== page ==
New Media Projects as Category Killers

As a poet, I began my own collaborative, Web-based work with visual and sound artists nearly fifteen years ago – with a sense that the opportunities and demands of Web-based poetry, like many other New Media practices, have their roots in the shared notion of community that was integral to the development of the Internet. I was also increasingly interested in new approaches to thinking about time and the text. Many of my collaborations are embodied in Adobe Flash, a vector-based animation software, used, for example, by programmer/DJ/artist Motomichi Nakamura to create our poem Hey Now (2002). The collaboration had its roots in conceptual art.

Hey Now

Hey Now, by Thomas Swiss and Motomichi Nakamura (Click image to watch poem)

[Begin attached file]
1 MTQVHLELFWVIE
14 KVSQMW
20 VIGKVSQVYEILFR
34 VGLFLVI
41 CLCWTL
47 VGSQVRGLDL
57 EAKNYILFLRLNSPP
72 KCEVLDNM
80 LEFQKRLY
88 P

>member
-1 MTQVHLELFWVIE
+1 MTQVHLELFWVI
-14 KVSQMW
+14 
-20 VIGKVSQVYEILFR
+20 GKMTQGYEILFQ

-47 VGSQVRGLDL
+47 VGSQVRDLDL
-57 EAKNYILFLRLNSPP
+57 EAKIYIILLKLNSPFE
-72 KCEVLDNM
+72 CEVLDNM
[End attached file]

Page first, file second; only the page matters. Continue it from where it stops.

Under my direction, I had two friends read various sections of a poem I had written. After that, Nakamura and I began experimenting with the idea of “wrapping” language. Following the ideas of Christo and Jeanne-Claude, contemporary artists well-known for wrapping artifacts, buildings, and landmarks with various materials, we were interested in what “wrapped language” might look and sound like.  Christo’s “The Pont Neuf Wrapped, Paris 1975-85,” for example, draped the famous French bridge in fabric, and was widely regarded as a fascinating experience for its viewers because wrapping and unwrapping objects hides and then re-reveals the familiar, allowing us to see objects in a new light.